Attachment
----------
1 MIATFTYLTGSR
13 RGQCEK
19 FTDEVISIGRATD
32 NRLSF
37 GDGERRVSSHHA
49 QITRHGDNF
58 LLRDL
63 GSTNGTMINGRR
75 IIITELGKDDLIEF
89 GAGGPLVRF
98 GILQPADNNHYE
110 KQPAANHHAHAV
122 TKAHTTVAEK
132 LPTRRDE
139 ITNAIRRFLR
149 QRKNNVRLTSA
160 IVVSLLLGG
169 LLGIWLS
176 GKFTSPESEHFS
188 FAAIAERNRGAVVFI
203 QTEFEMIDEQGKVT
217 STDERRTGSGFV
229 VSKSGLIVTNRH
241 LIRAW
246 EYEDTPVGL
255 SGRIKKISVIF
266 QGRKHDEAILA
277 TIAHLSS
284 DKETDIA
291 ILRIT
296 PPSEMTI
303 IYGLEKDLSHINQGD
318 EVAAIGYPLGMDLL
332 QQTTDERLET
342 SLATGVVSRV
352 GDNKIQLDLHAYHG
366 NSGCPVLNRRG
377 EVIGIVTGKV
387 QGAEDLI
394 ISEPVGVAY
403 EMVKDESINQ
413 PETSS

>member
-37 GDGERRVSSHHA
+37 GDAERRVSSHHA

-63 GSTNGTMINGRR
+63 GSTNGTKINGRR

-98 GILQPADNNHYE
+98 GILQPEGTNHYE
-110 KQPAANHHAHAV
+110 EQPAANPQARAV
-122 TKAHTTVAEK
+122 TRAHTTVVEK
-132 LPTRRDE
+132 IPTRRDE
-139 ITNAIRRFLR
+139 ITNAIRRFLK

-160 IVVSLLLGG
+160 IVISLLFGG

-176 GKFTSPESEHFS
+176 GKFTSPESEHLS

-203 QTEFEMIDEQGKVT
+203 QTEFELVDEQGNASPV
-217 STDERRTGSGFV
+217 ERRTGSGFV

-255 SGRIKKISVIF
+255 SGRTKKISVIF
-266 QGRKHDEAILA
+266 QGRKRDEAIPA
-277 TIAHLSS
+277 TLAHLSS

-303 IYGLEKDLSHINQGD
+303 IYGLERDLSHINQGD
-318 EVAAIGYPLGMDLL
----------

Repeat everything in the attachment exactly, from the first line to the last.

1 MIATFTYLTGSR
13 RGQCEK
19 FTDEVISIGRATD
32 NRLSF
37 GDGERRVSSHHA
49 QITRHGDNF
58 LLRDL
63 GSTNGTMINGRR
75 IIITELGKDDLIEF
89 GAGGPLVRF
98 GILQPADNNHYE
110 KQPAANHHAHAV
122 TKAHTTVAEK
132 LPTRRDE
139 ITNAIRRFLR
149 QRKNNVRLTSA
160 IVVSLLLGG
169 LLGIWLS
176 GKFTSPESEHFS
188 FAAIAERNRGAVVFI
203 QTEFEMIDEQGKVT
217 STDERRTGSGFV
229 VSKSGLIVTNRH
241 LIRAW
246 EYEDTPVGL
255 SGRIKKISVIF
266 QGRKHDEAILA
277 TIAHLSS
284 DKETDIA
291 ILRIT
296 PPSEMTI
303 IYGLEKDLSHINQGD
318 EVAAIGYPLGMDLL
332 QQTTDERLET
342 SLATGVVSRV
352 GDNKIQLDLHAYHG
366 NSGCPVLNRRG
377 EVIGIVTGKV
387 QGAEDLI
394 ISEPVGVAY
403 EMVKDESINQ
413 PETSS

>member
-37 GDGERRVSSHHA
+37 GDAERRVSSHHA

-63 GSTNGTMINGRR
+63 GSTNGTKINGRR

-98 GILQPADNNHYE
+98 GILQPEGTNHYE
-110 KQPAANHHAHAV
+110 EQPAANPQARAV
-122 TKAHTTVAEK
+122 TRAHTTVVEK
-132 LPTRRDE
+132 IPTRRDE
-139 ITNAIRRFLR
+139 ITNAIRRFLK

-160 IVVSLLLGG
+160 IVISLLFGG

-176 GKFTSPESEHFS
+176 GKFTSPESEHLS

-203 QTEFEMIDEQGKVT
+203 QTEFELVDEQGNASPV
-217 STDERRTGSGFV
+217 ERRTGSGFV

-255 SGRIKKISVIF
+255 SGRTKKISVIF
-266 QGRKHDEAILA
+266 QGRKRDEAIPA
-277 TIAHLSS
+277 TLAHLSS

-303 IYGLEKDLSHINQGD
+303 IYGLERDLSHINQGD
-318 EVAAIGYPLGMDLL